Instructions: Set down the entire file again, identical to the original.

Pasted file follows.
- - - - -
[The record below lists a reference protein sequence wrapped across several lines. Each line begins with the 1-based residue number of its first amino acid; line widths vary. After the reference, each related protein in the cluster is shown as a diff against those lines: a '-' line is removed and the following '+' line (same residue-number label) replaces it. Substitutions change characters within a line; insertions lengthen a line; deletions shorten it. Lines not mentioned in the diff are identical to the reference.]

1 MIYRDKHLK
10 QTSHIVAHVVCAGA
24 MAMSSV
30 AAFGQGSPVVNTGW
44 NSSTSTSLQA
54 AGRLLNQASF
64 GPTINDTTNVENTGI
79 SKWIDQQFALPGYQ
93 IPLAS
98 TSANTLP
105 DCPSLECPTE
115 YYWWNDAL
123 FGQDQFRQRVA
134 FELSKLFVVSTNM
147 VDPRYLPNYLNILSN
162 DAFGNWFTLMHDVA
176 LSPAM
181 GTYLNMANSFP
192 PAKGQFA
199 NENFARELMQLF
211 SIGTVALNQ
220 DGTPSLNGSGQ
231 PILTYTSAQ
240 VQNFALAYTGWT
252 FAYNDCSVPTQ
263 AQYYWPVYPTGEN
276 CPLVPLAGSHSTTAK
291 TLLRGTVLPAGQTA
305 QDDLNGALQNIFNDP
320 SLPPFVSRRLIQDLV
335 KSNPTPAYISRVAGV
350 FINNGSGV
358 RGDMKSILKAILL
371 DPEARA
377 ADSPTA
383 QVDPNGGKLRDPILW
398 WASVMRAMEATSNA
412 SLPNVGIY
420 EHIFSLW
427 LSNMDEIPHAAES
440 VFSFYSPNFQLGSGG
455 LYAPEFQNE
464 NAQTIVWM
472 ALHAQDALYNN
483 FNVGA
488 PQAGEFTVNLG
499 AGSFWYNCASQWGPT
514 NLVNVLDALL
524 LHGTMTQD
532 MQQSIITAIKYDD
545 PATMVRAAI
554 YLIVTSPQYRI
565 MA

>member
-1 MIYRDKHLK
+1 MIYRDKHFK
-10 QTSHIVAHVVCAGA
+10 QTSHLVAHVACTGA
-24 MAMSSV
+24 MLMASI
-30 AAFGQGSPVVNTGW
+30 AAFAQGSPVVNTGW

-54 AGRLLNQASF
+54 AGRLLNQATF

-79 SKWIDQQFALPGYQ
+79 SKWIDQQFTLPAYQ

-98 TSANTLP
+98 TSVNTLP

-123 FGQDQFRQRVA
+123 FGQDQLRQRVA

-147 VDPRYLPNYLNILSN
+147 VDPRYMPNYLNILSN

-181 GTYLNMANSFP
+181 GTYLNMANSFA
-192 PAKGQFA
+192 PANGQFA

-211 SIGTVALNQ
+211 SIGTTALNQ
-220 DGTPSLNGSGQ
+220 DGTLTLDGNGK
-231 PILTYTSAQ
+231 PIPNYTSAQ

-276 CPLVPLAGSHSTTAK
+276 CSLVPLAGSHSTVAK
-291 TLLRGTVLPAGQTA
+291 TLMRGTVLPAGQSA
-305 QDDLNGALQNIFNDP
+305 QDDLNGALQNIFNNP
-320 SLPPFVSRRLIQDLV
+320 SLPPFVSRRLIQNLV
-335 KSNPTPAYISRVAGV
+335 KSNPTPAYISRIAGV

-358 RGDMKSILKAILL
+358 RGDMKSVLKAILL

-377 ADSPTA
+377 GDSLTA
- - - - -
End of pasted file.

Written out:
[The record below lists a reference protein sequence wrapped across several lines. Each line begins with the 1-based residue number of its first amino acid; line widths vary. After the reference, each related protein in the cluster is shown as a diff against those lines: a '-' line is removed and the following '+' line (same residue-number label) replaces it. Substitutions change characters within a line; insertions lengthen a line; deletions shorten it. Lines not mentioned in the diff are identical to the reference.]

1 MIYRDKHLK
10 QTSHIVAHVVCAGA
24 MAMSSV
30 AAFGQGSPVVNTGW
44 NSSTSTSLQA
54 AGRLLNQASF
64 GPTINDTTNVENTGI
79 SKWIDQQFALPGYQ
93 IPLAS
98 TSANTLP
105 DCPSLECPTE
115 YYWWNDAL
123 FGQDQFRQRVA
134 FELSKLFVVSTNM
147 VDPRYLPNYLNILSN
162 DAFGNWFTLMHDVA
176 LSPAM
181 GTYLNMANSFP
192 PAKGQFA
199 NENFARELMQLF
211 SIGTVALNQ
220 DGTPSLNGSGQ
231 PILTYTSAQ
240 VQNFALAYTGWT
252 FAYNDCSVPTQ
263 AQYYWPVYPTGEN
276 CPLVPLAGSHSTTAK
291 TLLRGTVLPAGQTA
305 QDDLNGALQNIFNDP
320 SLPPFVSRRLIQDLV
335 KSNPTPAYISRVAGV
350 FINNGSGV
358 RGDMKSILKAILL
371 DPEARA
377 ADSPTA
383 QVDPNGGKLRDPILW
398 WASVMRAMEATSNA
412 SLPNVGIY
420 EHIFSLW
427 LSNMDEIPHAAES
440 VFSFYSPNFQLGSGG
455 LYAPEFQNE
464 NAQTIVWM
472 ALHAQDALYNN
483 FNVGA
488 PQAGEFTVNLG
499 AGSFWYNCASQWGPT
514 NLVNVLDALL
524 LHGTMTQD
532 MQQSIITAIKYDD
545 PATMVRAAI
554 YLIVTSPQYRI
565 MA

>member
-1 MIYRDKHLK
+1 MIYRDKHFK
-10 QTSHIVAHVVCAGA
+10 QTSHLVAHVACTGA
-24 MAMSSV
+24 MLMASI
-30 AAFGQGSPVVNTGW
+30 AAFAQGSPVVNTGW

-54 AGRLLNQASF
+54 AGRLLNQATF

-79 SKWIDQQFALPGYQ
+79 SKWIDQQFTLPAYQ

-98 TSANTLP
+98 TSVNTLP

-123 FGQDQFRQRVA
+123 FGQDQLRQRVA

-147 VDPRYLPNYLNILSN
+147 VDPRYMPNYLNILSN

-181 GTYLNMANSFP
+181 GTYLNMANSFA
-192 PAKGQFA
+192 PANGQFA

-211 SIGTVALNQ
+211 SIGTTALNQ
-220 DGTPSLNGSGQ
+220 DGTLTLDGNGK
-231 PILTYTSAQ
+231 PIPNYTSAQ

-276 CPLVPLAGSHSTTAK
+276 CSLVPLAGSHSTVAK
-291 TLLRGTVLPAGQTA
+291 TLMRGTVLPAGQSA
-305 QDDLNGALQNIFNDP
+305 QDDLNGALQNIFNNP
-320 SLPPFVSRRLIQDLV
+320 SLPPFVSRRLIQNLV
-335 KSNPTPAYISRVAGV
+335 KSNPTPAYISRIAGV

-358 RGDMKSILKAILL
+358 RGDMKSVLKAILL

-377 ADSPTA
+377 GDSLTA